The latest snapshot of nonprofit social media use and strategy comes from a recently released report from Sage, a company specializing in software solutions for business and nonprofits. According to first quarter data from their Nonprofit Insights 2012 survey, the majority of nonprofit organizations used social media (84 percent) and reported that that it was important to their organization’s overall mission (75 percent), with 46 percent indicating satisfaction with their social media outcomes.
Other key findings include,
The top 3 social media sites among those surveyed were Facebook, Twitter and YouTube
Just over 1/3 (35 percent) of survey participants used a tool to manage their multiple social media accounts
71 percent of the nonprofits surveyed indicated that public relations or creating “buzz” was their primary reason for using social media
Determination of social media “success” was often through the number of social media clicks, friends or followers (reported by 61 percent of participating nonprofits), although 17 percent link it to the amount of dollars raised
If you are attune to the social media blogs I am sure you have read the findings from the Carnegie Mellon study that state only about 36 percent of tweets are worthy of being read. According to data gathered via their website, researchers from the aforementioned Pittsburgh university as well as the Massachusetts Institute of Technology and the Georgia Institute of Technology, suggest that use of this social media outlet for blanket statements, personal details or to reply to another user diminishes the tweet’s (and the tweeter’s?) worth in the eyes of other users. In fact, data show that one quarter of all tweets are outright unreadable.
I don’t mean to sound snarkish but in the end, all of those supposedly unreadable tweets were read, right?
The plainly meant-to-drain-the-blood-from-the-faces-of-communications-professionals-everywhere bottom line of the study is that most tweets are lacking, somehow. Well, I can only speak for my simple Twitter-using self but thank goodness for that! If the majority of tweets were highly rated my stream might read, “refinance Youtube hotel consolidation fares Facebook student loans kittens porn” because apparently that is what a good chunk of internet users are interested in of late (or perhaps for always, SEO is not my forte).
The authors of the report recommend that Tweeters improve their worth by never revisiting old information, keeping “pedestrian details” to themselves, adding facts to tweets and ending the whines while engaging in lots of teasing. I am hardly a social media guru but I find myself sighing heavily when reading this advice. Luckily, there has already been some decent push-back on the study from people who are social media experts, Kelvin (KC) Claveria and Miranda Miller, who state their cases (here and here) rather eloquently. Personally, I am interested in hearing from nonprofit communication and marketing folk — what are your thoughts on this study?
Will you take these suggested improvements to heart? Do you have specific criteria for what makes a tweet worthy or unworthy? What, in your view, makes a (legitimate, not spambot) tweet unreadable?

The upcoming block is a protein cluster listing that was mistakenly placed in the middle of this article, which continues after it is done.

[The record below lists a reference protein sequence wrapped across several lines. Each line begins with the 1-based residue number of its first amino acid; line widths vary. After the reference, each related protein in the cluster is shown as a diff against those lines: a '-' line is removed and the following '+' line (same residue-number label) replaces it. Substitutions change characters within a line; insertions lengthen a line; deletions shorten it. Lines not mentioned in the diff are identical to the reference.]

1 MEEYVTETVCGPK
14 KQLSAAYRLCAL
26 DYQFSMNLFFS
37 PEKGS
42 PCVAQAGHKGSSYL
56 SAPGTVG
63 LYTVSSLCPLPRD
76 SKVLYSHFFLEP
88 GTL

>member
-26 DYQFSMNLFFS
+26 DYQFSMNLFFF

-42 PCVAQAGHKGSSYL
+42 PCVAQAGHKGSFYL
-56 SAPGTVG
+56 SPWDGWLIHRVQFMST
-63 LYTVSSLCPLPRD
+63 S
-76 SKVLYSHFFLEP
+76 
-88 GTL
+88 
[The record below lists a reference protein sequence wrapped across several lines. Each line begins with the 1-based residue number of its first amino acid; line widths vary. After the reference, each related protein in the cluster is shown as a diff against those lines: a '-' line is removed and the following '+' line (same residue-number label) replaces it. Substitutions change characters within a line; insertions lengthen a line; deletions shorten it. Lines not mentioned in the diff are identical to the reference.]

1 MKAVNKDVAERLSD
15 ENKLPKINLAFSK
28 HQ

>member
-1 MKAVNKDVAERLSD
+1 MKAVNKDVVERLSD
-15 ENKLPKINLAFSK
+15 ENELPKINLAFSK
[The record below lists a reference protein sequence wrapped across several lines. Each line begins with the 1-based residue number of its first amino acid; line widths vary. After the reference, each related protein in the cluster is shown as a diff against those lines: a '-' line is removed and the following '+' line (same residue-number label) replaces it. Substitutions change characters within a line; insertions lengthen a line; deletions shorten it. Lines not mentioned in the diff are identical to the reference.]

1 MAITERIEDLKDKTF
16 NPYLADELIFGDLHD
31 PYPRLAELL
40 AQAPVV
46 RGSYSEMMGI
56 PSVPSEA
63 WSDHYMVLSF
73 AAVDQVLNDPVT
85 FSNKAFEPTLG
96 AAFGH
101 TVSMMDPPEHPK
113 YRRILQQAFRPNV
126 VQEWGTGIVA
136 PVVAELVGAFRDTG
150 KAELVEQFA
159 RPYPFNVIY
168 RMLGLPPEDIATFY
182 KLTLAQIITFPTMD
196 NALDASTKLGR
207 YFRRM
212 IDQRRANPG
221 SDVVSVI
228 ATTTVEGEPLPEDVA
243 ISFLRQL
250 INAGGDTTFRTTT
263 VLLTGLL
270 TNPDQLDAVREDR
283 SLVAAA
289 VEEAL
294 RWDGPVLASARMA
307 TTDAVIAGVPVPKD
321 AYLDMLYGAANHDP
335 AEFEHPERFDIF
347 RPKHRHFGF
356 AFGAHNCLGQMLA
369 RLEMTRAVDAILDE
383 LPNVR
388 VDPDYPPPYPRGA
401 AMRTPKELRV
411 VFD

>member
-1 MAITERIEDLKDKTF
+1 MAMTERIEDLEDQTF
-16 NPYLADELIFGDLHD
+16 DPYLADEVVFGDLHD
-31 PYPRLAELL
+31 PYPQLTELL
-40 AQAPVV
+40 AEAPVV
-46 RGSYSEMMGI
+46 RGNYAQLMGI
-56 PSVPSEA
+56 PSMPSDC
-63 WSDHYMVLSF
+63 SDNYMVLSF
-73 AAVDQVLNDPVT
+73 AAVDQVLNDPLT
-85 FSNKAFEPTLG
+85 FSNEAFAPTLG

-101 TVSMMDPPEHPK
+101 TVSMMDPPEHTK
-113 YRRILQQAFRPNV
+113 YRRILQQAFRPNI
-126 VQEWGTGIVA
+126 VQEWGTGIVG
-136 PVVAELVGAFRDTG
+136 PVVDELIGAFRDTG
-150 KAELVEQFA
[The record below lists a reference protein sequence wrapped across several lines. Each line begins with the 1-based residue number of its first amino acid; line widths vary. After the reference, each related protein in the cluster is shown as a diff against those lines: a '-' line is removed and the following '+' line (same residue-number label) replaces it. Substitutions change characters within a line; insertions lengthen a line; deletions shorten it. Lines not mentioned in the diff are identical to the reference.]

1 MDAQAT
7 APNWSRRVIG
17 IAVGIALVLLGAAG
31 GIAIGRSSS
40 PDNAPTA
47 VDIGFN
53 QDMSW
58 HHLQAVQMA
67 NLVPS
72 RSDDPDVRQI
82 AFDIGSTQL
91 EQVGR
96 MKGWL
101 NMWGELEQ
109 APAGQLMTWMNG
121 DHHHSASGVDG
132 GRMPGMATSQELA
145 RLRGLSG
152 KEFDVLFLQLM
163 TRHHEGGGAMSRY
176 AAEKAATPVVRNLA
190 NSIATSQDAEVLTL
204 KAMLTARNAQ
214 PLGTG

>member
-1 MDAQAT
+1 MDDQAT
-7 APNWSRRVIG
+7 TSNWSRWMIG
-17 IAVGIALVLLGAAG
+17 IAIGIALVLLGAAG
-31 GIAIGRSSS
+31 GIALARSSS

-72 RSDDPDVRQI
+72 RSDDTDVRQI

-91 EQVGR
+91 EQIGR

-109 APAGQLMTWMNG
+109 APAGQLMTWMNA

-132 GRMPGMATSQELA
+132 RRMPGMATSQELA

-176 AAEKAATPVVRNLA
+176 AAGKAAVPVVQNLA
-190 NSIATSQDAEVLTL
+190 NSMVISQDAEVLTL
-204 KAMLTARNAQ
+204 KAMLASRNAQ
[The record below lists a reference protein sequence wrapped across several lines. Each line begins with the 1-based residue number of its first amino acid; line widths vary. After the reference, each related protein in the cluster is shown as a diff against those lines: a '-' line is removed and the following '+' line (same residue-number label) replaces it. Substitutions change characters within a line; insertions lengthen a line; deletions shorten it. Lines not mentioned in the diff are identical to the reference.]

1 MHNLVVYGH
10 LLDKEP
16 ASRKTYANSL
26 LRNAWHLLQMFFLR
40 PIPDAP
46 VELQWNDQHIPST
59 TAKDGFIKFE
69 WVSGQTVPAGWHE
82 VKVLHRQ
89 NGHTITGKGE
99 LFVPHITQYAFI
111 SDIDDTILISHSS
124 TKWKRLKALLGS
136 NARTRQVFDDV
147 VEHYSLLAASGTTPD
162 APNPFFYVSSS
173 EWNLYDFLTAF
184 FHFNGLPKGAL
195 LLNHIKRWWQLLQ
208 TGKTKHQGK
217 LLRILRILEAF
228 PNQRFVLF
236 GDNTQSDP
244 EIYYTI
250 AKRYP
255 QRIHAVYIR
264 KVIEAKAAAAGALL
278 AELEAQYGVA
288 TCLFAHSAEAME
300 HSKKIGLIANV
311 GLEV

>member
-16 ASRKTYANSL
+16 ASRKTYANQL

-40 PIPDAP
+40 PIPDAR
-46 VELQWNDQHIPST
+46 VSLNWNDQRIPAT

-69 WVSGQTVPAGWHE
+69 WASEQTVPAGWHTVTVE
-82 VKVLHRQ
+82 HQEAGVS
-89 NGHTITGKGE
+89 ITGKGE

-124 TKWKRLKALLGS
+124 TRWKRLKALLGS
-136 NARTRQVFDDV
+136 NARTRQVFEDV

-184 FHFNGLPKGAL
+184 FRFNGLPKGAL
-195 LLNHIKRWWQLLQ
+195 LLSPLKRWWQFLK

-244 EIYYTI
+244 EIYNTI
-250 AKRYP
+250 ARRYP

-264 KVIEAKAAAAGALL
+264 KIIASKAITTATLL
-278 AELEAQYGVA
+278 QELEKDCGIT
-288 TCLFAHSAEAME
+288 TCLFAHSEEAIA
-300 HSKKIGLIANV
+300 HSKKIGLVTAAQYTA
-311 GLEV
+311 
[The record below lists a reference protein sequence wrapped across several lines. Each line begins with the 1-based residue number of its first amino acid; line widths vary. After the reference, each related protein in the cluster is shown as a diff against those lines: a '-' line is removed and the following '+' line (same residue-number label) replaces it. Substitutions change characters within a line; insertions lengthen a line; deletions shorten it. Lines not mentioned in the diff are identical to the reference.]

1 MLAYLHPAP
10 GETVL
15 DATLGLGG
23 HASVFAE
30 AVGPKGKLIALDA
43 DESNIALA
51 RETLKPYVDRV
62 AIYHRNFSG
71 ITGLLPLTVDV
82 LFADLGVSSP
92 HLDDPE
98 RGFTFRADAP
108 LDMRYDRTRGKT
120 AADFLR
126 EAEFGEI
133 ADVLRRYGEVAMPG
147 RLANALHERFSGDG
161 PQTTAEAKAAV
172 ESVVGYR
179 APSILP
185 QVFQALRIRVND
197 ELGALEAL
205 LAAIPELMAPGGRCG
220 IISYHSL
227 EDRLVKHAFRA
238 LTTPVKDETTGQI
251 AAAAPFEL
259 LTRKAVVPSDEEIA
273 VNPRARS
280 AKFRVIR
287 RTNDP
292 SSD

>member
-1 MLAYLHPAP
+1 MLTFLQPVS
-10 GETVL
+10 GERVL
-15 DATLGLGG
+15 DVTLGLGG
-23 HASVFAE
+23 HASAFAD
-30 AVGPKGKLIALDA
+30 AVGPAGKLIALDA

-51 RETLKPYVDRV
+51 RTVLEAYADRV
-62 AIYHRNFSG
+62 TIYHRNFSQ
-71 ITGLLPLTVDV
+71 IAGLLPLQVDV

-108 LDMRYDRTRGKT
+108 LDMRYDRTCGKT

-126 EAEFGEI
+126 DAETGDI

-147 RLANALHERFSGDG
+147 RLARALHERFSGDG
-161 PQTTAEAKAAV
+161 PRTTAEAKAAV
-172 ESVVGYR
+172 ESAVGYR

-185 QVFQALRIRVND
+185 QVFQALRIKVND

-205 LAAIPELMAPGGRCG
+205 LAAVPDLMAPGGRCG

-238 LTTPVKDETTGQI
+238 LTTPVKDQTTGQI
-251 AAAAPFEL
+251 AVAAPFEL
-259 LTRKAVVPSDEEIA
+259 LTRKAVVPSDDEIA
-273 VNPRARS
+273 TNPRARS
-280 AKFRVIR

Backlash and second-guessing aside, social media use among nonprofits shows no signs of trailing off. In fact, some organizations are taking it to the next level by building their own online communities.
In early 2011, over 11,000 nonprofits participated in a social network usage survey sponsored by NTEN,Common Knowledge and Blackbaud. The respondents were asked about their use of social networks such as Twitter, Facebook, LinkedIn, YouTube, Foursquare, etc, as well as their own “house” social networks.
Results of the 2011 Nonprofit Social Networking Benchmark Survey indicate that social media use by nonprofits continues to grow, with 92 percent using at least one public social network (e.g., Facebook, Twitter, YouTube). Nearly 90 percent of nonprofits reported having a presence on Facebook, with 57 percent of agencies on Twitter and 47 percent on YouTube. Over half (58 percent) of the nonprofits using social media are measuring their reach and engagement levels, while 9 percent calculate the financial impact.
Nonprofits without a presence on any social network claim a lack of strategy (60 percent), lack of budget (57 percent) and lack of expertise (36 percent) as the top three reasons why they have not yet adopted this marketing/fundraising approach.
The study has loads of interesting data, especially on the use of private social networks – communities hosted on a nonprofit’s own website – with 13 percent of respondents running these “house” networks. Are they the next step in nonprofit online engagement? Copies of the report are available for download at the survey website.
In the video above, Vinay Bhagat, the founder of and chief strategy officer at Convio, discusses his 2012 predictions for nonprofits, specifically around marketing, communication and technology. He sees an increase in the overall influence of new (online) media and the rise of integrated marketing. In addition, peer to peer information sharing (you made it easy to share your message via various platforms in 2011, right?) will become a primary method of engaging supporters. It isn’t enough to merely have a good ask anymore, you have to affect, inspire and mobilize. Countering donor fatigue in a time of constant media messaging and management of the donor experience are also trends he sees as being key to nonprofits in the upcoming year.